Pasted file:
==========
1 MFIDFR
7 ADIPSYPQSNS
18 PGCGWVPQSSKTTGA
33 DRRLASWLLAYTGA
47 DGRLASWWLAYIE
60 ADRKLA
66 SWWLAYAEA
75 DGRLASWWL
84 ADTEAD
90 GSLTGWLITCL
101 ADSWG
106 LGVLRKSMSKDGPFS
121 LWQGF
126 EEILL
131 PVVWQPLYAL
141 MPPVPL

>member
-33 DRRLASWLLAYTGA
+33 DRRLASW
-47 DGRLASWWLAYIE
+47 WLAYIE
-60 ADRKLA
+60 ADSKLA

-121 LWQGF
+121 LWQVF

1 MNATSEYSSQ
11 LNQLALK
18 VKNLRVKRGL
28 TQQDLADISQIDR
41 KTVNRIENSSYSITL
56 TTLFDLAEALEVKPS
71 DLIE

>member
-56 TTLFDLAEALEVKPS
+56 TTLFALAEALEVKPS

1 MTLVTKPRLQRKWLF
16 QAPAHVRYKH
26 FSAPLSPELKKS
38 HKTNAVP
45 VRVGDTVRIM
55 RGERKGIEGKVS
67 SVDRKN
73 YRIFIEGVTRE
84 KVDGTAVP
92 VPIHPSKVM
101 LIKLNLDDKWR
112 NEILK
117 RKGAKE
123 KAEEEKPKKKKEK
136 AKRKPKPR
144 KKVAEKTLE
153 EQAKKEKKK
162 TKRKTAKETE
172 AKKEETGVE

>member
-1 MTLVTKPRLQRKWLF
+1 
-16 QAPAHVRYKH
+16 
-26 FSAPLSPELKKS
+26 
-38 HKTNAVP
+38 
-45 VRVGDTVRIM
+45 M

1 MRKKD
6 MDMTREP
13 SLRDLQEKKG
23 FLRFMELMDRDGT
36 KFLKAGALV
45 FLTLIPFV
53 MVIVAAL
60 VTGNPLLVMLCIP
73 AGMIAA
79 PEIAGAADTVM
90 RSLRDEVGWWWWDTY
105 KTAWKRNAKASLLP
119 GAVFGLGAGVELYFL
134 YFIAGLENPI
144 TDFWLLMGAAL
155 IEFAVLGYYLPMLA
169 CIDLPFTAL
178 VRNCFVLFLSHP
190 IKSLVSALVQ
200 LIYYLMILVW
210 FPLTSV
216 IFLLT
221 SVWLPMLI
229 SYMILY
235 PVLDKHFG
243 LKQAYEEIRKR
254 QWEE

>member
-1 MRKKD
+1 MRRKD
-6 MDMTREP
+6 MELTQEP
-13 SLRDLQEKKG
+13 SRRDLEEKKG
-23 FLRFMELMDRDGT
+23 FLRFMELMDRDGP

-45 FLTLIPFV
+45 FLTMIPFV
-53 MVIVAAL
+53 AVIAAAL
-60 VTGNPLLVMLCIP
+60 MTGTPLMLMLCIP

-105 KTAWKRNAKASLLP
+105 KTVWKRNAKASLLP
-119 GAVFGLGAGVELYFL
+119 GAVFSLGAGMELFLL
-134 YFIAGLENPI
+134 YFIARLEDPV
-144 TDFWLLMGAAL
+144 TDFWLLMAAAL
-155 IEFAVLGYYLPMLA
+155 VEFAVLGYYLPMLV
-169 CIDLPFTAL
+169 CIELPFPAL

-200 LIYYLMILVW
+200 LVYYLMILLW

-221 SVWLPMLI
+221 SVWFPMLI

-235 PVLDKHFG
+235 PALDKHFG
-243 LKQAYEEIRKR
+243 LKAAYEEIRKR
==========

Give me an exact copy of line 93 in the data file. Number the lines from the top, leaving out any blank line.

>member